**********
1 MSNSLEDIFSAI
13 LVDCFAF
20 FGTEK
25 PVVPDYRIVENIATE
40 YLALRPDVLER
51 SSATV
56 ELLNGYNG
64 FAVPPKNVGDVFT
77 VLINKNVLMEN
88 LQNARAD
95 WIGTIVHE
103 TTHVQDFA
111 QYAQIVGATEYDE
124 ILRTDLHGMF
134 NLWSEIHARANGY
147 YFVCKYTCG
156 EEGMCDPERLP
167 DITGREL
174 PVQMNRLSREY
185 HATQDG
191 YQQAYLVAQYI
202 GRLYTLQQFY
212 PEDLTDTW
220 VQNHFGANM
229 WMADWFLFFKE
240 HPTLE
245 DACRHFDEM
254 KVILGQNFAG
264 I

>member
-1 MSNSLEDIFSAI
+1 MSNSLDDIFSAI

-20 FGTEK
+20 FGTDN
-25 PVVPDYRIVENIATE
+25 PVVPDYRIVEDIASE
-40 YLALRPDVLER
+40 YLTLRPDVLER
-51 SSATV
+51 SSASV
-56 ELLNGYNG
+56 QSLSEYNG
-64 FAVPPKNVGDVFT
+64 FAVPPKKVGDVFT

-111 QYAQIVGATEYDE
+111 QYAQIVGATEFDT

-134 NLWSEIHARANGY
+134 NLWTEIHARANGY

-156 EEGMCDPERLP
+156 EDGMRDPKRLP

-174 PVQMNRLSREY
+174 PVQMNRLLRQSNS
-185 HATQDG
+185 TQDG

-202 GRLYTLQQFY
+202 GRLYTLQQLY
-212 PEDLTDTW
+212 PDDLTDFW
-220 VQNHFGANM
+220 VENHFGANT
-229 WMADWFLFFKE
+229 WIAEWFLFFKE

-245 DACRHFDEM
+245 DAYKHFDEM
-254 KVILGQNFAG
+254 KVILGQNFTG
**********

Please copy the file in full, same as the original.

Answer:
1 MSNSLEDIFSAI
13 LVDCFAF
20 FGTEK
25 PVVPDYRIVENIATE
40 YLALRPDVLER
51 SSATV
56 ELLNGYNG
64 FAVPPKNVGDVFT
77 VLINKNVLMEN
88 LQNARAD
95 WIGTIVHE
103 TTHVQDFA
111 QYAQIVGATEYDE
124 ILRTDLHGMF
134 NLWSEIHARANGY
147 YFVCKYTCG
156 EEGMCDPERLP
167 DITGREL
174 PVQMNRLSREY
185 HATQDG
191 YQQAYLVAQYI
202 GRLYTLQQFY
212 PEDLTDTW
220 VQNHFGANM
229 WMADWFLFFKE
240 HPTLE
245 DACRHFDEM
254 KVILGQNFAG
264 I

>member
-1 MSNSLEDIFSAI
+1 MSNSLDDIFSAI

-20 FGTEK
+20 FGTDN
-25 PVVPDYRIVENIATE
+25 PVVPDYRIVEDIASE
-40 YLALRPDVLER
+40 YLTLRPDVLER
-51 SSATV
+51 SSASV
-56 ELLNGYNG
+56 QSLSEYNG
-64 FAVPPKNVGDVFT
+64 FAVPPKKVGDVFT

-111 QYAQIVGATEYDE
+111 QYAQIVGATEFDT

-134 NLWSEIHARANGY
+134 NLWTEIHARANGY

-156 EEGMCDPERLP
+156 EDGMRDPKRLP

-174 PVQMNRLSREY
+174 PVQMNRLLRQSNS
-185 HATQDG
+185 TQDG

-202 GRLYTLQQFY
+202 GRLYTLQQLY
-212 PEDLTDTW
+212 PDDLTDFW
-220 VQNHFGANM
+220 VENHFGANT
-229 WMADWFLFFKE
+229 WIAEWFLFFKE

-245 DACRHFDEM
+245 DAYKHFDEM
-254 KVILGQNFAG
+254 KVILGQNFTG